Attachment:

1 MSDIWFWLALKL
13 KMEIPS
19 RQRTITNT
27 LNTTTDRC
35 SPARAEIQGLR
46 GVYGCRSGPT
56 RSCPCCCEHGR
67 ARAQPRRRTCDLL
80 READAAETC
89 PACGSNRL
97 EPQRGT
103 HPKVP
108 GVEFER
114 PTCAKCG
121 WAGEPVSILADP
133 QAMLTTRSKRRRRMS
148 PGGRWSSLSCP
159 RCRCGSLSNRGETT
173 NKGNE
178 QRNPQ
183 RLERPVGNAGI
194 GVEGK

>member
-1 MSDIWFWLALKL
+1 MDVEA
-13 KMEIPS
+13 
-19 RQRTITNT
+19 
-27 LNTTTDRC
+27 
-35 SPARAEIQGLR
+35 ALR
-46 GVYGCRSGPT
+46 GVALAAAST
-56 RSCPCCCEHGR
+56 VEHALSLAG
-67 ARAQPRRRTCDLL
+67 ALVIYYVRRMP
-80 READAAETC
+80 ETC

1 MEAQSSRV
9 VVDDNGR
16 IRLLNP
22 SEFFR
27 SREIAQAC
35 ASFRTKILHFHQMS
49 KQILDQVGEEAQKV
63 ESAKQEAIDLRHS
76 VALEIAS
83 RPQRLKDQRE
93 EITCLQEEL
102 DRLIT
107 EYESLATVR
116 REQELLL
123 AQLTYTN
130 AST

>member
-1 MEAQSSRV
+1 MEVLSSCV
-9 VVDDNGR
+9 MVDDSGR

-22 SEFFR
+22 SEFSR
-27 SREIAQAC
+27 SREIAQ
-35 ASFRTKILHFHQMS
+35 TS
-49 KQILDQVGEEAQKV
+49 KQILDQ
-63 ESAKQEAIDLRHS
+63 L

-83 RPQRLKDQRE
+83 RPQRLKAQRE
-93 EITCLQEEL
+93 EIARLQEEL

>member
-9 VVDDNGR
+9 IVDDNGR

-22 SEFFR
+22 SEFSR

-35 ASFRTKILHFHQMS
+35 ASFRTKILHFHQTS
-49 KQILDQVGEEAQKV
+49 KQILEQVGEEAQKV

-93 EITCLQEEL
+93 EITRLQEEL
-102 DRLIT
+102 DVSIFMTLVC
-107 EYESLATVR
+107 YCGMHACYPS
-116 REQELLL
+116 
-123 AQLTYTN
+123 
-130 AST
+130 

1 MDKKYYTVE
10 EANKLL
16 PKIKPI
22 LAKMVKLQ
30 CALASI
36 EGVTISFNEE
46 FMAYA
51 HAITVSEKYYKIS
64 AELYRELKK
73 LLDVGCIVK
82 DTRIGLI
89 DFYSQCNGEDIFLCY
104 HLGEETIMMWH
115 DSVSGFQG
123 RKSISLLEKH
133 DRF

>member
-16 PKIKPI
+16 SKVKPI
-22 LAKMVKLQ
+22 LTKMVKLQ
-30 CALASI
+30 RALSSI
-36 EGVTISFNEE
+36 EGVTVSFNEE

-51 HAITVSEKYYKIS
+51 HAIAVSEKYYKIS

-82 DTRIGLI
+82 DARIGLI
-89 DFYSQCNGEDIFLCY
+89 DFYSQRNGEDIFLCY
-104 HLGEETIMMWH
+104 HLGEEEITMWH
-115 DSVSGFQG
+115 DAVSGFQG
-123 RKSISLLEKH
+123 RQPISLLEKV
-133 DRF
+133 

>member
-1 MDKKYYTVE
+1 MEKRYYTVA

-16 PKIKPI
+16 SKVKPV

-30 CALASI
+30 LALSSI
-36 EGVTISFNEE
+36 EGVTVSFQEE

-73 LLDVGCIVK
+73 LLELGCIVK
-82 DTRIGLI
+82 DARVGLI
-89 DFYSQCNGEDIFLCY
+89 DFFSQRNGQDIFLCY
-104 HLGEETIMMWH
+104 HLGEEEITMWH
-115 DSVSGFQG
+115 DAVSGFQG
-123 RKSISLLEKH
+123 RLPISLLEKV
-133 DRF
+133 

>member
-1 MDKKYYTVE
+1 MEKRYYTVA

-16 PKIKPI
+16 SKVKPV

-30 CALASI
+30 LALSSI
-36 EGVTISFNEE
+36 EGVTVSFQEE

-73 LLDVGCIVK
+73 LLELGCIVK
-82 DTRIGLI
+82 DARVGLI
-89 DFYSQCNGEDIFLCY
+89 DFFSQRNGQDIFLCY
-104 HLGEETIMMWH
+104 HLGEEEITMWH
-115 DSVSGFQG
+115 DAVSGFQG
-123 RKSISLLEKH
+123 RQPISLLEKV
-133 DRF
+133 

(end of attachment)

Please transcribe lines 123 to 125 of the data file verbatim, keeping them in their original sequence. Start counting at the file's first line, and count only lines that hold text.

-51 HAITVSEKYYKIS
+51 HAIAVSEKYYKIS

-82 DTRIGLI